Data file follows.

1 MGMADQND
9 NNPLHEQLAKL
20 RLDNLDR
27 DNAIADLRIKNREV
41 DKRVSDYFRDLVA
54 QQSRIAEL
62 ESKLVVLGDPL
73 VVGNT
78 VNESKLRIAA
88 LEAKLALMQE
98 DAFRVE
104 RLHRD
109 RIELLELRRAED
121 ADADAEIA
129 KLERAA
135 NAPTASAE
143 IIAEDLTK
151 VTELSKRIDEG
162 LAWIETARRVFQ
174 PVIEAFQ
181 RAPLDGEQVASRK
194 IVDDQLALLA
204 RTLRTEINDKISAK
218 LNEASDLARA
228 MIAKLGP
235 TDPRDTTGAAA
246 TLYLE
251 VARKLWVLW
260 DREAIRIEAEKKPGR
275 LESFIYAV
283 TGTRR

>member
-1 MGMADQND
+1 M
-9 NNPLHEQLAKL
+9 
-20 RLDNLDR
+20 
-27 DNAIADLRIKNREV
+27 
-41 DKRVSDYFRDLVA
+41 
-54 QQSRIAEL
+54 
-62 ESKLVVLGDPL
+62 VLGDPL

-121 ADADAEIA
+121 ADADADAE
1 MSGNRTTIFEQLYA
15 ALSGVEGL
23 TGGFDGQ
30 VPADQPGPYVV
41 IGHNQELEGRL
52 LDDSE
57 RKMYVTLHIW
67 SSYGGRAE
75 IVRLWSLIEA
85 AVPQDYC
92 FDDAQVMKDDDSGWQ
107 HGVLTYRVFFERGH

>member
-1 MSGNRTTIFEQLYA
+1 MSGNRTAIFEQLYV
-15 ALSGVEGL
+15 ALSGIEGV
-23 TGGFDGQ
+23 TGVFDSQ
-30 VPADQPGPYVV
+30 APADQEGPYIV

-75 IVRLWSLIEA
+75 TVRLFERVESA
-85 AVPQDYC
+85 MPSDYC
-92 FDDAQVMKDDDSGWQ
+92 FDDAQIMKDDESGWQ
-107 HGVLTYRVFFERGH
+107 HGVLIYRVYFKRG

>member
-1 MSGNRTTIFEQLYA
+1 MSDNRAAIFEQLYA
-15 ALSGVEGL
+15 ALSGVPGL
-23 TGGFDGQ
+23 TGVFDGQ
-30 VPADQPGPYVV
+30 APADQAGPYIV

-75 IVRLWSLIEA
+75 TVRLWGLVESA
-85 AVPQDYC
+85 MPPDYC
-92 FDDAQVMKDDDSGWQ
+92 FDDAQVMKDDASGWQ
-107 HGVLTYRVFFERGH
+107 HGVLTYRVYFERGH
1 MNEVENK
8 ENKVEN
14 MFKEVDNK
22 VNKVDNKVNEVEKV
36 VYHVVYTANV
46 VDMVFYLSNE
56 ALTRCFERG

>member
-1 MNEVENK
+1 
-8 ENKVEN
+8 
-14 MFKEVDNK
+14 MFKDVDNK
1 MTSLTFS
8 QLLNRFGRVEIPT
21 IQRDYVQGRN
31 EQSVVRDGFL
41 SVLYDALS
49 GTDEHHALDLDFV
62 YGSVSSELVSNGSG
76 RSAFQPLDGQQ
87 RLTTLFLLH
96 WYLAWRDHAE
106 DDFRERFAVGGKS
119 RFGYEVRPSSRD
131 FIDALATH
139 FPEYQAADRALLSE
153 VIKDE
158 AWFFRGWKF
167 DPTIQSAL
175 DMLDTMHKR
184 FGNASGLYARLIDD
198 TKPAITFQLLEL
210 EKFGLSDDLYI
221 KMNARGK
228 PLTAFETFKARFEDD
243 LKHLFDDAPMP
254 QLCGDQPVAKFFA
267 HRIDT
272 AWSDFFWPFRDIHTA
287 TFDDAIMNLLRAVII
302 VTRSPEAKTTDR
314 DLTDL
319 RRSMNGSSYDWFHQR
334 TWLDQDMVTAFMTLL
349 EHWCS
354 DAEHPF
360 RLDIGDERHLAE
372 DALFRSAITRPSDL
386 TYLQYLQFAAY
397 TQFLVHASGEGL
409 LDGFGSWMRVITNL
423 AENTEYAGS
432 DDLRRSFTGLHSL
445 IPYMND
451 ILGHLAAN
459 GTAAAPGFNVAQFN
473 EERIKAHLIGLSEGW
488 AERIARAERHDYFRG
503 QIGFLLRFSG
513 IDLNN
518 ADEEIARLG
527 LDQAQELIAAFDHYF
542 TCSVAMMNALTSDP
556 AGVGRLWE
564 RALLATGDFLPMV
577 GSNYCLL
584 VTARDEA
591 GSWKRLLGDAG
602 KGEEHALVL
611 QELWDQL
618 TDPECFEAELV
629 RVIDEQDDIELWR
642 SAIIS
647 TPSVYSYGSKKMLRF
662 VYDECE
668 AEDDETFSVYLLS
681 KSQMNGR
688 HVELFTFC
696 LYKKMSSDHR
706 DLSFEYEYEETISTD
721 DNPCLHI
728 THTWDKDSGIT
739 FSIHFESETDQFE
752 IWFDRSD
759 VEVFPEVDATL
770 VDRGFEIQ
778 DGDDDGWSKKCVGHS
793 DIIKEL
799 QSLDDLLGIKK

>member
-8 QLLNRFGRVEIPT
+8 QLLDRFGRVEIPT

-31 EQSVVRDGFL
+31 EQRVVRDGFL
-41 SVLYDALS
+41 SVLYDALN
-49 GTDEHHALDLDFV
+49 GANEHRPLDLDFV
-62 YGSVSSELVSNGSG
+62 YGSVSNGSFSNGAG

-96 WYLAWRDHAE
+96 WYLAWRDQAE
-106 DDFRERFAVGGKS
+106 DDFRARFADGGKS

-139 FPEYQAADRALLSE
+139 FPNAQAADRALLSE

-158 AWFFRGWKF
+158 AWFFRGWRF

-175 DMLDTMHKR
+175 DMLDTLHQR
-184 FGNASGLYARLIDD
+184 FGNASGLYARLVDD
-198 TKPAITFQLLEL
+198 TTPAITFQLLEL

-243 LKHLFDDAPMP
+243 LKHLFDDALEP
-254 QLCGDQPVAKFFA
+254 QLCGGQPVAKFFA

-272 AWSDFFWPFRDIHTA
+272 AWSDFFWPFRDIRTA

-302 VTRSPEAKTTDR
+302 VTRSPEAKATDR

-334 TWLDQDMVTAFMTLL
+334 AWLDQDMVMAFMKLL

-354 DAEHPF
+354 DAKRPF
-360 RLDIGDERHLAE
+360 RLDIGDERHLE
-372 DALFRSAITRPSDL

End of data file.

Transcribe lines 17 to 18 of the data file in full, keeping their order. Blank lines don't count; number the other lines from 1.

143 IIAEDLTK
151 VTELSKRIDEG